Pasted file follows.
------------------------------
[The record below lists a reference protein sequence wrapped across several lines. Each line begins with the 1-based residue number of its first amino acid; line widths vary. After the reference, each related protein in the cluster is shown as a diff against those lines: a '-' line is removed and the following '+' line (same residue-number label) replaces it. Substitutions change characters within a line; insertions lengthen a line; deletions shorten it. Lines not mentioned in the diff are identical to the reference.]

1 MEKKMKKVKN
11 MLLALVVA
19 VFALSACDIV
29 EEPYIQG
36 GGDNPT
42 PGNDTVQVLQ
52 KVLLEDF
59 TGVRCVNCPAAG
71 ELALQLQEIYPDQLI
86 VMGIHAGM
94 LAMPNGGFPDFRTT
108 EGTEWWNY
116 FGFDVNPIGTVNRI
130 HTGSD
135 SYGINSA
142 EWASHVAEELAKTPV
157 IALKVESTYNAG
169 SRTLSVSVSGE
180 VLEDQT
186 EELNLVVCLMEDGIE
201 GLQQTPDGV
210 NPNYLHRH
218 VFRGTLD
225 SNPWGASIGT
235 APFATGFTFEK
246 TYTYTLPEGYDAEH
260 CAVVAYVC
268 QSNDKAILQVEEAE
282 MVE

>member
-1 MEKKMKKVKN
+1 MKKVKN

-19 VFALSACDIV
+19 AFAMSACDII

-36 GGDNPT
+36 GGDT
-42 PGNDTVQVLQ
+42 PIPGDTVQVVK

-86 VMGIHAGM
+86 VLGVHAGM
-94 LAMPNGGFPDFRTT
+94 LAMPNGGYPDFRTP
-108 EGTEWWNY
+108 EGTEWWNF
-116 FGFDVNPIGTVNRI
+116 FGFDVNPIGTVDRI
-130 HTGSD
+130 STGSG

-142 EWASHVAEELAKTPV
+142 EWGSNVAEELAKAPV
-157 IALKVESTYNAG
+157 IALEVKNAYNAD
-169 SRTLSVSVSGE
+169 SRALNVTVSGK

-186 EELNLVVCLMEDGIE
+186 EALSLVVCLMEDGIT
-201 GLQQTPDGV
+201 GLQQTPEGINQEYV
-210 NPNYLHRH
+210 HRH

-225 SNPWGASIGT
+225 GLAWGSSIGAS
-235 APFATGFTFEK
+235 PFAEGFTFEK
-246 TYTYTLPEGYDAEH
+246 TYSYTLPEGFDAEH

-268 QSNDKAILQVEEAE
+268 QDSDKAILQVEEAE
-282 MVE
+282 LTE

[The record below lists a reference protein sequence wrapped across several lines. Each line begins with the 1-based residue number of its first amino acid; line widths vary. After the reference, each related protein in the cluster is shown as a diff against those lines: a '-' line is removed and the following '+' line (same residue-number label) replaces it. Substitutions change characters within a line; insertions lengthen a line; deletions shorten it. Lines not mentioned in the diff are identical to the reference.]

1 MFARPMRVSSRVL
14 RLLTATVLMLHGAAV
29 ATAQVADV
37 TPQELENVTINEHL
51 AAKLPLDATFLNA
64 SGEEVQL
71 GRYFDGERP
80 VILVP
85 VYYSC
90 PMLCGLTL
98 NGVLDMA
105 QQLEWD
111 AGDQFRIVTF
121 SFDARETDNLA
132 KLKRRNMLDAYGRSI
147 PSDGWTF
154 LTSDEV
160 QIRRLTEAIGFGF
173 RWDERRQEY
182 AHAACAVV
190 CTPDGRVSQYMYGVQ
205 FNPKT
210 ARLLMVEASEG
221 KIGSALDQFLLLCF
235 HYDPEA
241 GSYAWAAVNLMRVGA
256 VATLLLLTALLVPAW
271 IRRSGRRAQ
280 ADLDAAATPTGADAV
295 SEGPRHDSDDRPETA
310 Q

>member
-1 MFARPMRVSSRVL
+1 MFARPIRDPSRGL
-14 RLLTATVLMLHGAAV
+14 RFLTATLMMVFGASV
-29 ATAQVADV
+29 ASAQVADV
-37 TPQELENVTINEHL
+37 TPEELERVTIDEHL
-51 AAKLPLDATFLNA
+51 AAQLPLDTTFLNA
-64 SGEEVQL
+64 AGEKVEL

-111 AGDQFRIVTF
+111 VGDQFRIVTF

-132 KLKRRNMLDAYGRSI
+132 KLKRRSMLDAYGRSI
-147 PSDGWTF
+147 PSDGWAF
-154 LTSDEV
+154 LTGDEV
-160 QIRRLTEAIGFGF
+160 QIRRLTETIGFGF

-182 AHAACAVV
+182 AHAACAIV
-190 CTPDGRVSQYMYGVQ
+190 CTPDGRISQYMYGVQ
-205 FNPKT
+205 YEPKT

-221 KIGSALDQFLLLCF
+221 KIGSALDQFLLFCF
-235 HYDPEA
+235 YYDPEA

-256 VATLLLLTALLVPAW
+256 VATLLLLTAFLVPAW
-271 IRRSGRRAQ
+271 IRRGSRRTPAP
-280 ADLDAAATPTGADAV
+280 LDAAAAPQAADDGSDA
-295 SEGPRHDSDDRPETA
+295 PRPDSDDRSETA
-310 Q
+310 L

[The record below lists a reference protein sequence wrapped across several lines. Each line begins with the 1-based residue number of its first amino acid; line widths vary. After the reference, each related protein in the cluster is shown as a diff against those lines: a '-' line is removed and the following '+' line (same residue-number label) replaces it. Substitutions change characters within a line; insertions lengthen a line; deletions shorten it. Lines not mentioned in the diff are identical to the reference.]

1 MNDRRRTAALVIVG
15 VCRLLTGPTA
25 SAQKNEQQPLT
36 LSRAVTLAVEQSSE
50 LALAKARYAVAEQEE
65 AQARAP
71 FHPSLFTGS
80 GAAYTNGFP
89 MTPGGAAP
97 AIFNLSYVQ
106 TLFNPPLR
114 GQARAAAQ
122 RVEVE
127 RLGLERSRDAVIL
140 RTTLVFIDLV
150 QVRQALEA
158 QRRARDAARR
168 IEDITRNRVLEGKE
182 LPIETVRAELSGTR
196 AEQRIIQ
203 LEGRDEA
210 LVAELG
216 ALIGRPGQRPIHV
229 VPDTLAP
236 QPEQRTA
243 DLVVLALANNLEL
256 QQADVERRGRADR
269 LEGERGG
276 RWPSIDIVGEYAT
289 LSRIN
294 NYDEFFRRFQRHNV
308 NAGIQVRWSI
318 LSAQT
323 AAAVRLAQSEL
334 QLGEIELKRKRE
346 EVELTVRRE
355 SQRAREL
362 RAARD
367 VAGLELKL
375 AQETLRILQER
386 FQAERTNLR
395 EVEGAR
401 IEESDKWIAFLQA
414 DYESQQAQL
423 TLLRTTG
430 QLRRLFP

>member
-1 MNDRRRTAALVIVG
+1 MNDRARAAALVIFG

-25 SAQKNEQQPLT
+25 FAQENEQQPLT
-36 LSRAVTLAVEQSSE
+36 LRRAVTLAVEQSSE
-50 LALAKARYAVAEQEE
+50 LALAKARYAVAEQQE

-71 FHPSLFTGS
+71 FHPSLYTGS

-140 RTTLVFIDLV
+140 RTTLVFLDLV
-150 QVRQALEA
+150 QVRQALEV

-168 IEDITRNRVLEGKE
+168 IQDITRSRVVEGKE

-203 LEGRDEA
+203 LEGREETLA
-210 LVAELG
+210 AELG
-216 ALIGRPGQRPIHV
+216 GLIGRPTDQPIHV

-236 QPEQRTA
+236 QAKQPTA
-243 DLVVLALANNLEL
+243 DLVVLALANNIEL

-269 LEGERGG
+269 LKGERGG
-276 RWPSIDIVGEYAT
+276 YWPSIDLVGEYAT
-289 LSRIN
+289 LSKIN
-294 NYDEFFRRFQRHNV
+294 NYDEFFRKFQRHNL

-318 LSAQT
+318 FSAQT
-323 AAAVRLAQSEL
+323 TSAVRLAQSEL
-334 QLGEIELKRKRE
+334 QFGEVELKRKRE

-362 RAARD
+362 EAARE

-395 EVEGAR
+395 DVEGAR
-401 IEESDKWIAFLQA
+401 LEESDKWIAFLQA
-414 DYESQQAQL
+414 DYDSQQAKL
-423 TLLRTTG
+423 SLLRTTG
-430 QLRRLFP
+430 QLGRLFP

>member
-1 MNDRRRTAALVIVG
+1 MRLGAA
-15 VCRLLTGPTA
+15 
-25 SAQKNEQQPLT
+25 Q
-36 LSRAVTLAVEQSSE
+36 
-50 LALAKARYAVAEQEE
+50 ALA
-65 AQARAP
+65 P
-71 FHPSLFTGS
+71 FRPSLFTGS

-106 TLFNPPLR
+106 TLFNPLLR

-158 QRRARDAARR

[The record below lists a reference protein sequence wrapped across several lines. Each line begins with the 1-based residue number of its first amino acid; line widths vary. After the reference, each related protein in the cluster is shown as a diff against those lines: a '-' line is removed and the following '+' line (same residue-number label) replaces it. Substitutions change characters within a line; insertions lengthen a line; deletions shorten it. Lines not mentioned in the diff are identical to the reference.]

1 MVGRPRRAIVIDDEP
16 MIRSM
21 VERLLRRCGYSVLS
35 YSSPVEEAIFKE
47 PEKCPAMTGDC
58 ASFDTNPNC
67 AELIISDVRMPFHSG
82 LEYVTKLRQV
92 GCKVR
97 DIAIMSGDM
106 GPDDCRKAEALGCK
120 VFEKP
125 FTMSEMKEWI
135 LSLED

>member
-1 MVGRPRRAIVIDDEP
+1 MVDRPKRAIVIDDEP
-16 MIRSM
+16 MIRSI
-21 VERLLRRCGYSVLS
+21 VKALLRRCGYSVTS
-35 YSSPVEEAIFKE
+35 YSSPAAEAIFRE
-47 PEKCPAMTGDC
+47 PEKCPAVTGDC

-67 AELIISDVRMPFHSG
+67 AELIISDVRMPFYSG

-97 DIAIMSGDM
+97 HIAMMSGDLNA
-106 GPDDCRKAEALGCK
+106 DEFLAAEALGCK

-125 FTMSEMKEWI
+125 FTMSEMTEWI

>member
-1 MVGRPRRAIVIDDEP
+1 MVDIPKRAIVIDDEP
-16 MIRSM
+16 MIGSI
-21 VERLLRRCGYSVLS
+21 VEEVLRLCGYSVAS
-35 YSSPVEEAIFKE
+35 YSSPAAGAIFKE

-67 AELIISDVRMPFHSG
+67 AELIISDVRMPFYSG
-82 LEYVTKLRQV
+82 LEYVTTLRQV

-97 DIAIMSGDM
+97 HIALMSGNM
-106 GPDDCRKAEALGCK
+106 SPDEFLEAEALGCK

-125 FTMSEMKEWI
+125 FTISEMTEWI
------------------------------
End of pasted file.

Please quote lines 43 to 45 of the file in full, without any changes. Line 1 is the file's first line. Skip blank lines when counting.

+94 LAMPNGGYPDFRTP
-108 EGTEWWNY
+108 EGTEWWNF